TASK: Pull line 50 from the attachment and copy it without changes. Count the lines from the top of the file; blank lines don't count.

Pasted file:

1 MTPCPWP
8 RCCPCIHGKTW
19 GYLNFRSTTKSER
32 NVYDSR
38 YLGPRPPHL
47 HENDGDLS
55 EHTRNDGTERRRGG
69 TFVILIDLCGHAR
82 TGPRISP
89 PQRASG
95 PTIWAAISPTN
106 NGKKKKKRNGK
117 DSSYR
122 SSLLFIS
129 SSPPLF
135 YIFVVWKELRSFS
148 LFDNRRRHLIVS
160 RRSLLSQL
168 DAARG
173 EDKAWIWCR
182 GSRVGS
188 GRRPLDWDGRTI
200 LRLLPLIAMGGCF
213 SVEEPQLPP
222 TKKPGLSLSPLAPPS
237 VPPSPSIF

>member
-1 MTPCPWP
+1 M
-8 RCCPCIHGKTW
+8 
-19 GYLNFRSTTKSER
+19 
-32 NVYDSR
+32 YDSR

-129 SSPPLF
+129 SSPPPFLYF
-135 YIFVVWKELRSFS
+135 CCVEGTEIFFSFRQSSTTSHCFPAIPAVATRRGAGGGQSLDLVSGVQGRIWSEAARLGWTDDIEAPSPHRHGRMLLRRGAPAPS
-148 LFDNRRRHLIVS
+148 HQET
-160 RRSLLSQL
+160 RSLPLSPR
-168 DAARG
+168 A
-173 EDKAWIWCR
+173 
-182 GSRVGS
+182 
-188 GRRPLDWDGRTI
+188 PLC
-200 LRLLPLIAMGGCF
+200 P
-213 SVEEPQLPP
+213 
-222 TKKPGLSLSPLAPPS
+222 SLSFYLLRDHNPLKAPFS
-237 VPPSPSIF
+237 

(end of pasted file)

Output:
-188 GRRPLDWDGRTI